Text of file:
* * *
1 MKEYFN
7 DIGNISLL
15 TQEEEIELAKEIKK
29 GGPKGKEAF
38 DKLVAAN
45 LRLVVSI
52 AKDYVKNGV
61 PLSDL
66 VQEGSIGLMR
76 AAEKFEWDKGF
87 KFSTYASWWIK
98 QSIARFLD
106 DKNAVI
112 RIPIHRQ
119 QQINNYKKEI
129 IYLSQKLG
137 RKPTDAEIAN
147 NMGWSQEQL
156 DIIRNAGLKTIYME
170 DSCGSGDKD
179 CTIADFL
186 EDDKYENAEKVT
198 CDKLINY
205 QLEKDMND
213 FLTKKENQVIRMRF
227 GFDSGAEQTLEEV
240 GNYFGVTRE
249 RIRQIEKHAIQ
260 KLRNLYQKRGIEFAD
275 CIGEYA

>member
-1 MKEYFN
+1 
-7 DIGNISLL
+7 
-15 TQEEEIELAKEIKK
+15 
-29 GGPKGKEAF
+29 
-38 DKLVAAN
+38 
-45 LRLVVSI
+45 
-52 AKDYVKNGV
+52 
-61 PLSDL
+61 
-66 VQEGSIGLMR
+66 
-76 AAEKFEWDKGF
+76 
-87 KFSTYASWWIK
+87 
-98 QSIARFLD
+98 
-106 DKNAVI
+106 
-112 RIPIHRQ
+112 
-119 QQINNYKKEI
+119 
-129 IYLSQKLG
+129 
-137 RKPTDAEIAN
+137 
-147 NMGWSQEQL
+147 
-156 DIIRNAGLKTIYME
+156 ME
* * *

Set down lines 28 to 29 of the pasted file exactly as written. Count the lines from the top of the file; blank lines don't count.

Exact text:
249 RIRQIEKHAIQ
260 KLRNLYQKRGIEFAD